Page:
Israel on Wednesday reopened a controversial wooden access ramp to Jerusalem's Al-Aqsa mosque compound, just over 48 hours after it was closed on safety grounds in a move which had sparked Muslim anger.
"It was opened this morning," police spokesman Micky Rosenfeld told AFP, saying it was "open as as normal for visitors, both Christian and Jewish."
He said no work had been carried out to stabilise or alter the ramp, but pointed out that a fire engine had been stationed nearby and other unspecified safety precautions put in place.
"It hasn't been touched yet, nobody has changed anything," he said. "The decision was made by the municipality that it can be used again."
The structure has been at the centre of a complex row between the city council and the Jewish and Muslim groups which respectively oversee the Western Wall plaza and the Al-Aqsa mosque compound next to it.
The city says the ramp poses a fire hazard and could collapse onto the women's prayer section by the Western Wall.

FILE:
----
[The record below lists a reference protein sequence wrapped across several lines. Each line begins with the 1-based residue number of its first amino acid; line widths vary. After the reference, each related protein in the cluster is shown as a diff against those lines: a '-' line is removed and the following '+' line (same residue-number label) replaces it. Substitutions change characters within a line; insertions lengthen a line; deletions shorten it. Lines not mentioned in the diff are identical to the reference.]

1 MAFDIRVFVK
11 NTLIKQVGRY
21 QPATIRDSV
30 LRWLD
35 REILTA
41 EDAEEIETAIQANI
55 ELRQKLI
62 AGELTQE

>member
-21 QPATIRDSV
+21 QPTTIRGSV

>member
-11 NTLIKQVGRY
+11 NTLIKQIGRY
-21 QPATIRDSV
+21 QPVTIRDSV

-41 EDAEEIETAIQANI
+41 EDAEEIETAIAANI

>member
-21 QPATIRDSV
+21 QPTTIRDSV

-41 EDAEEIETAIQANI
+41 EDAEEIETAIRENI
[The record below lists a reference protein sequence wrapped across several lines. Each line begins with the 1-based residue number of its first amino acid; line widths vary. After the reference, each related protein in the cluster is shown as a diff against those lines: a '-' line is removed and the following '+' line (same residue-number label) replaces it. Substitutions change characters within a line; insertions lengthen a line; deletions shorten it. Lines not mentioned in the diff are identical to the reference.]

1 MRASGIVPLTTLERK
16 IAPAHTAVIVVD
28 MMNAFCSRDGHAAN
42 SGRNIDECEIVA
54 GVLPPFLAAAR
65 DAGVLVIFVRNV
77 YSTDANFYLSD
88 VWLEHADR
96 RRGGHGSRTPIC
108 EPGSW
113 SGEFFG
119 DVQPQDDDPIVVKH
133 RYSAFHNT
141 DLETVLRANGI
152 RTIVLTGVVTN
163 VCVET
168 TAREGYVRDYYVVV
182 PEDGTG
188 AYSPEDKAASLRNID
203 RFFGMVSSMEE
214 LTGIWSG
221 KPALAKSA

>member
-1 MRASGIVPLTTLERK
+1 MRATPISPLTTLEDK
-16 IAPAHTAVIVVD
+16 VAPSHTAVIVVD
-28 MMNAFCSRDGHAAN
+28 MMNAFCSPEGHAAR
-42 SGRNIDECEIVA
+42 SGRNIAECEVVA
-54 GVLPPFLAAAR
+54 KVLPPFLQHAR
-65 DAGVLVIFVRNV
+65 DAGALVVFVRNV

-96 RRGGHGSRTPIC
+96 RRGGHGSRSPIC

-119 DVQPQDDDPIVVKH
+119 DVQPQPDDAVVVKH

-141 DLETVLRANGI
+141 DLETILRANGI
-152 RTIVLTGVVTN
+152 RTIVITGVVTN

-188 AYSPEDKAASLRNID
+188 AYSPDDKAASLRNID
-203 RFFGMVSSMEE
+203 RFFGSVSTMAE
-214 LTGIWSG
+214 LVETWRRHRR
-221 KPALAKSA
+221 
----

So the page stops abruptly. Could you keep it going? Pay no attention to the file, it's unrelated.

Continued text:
But Muslim leaders fear the demolition could have a destabilising effect on the mosque compound and accuse Israel of failing to coordinate the renovation with the Waqf, which oversees Islamic heritage sites.
It was closed on Sunday night, but Prime Minister Benjamin Netanyahu, in an apparent about-face, on Tuesday ordered the existing ramp be strengthened to make it safe.
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"The government's decision to fortify the ramp and fix its safety shortcomings, in accordance with the city's engineer's orders, ensures the municipality's preliminary demands to ensure the safety of those using it," the city council said late on Tuesday.
Early on Wednesday, two ultra-nationalist MPs were seen entering the mosque compound via the Mughrabi ramp, an AFP correspondent said.
Small groups of national-religious Jews visit the compound on a regular basis although they are barred from praying there.
The closure of the ramp had been angrily denounced by Palestinian officials, with presidential spokesman Nabil Abu Rudeina saying it was an "attack" on efforts to revive the peace talks, while Gaza's Hamas rulers said it was a "declaration of religious war" on Muslim holy sites in Jerusalem.
Jordan's powerful Islamists also denounced the closure as "a very dangerous move" as did the kingdom's Islamic affairs minister.
But Israel hit back at Jordan, accusing it of repeatedly reneging on a deal to renovate the ramp, which is the only way that non-Muslims can enter the mosque compound.
The Mughrabi ramp runs from the plaza by the Western Wall up to the walled compound known to Muslims as Haram al-Sharif, which houses the Al-Aqsa Mosque.
Media reports said that in the coming days the ramp would be fireproofed and stabilised.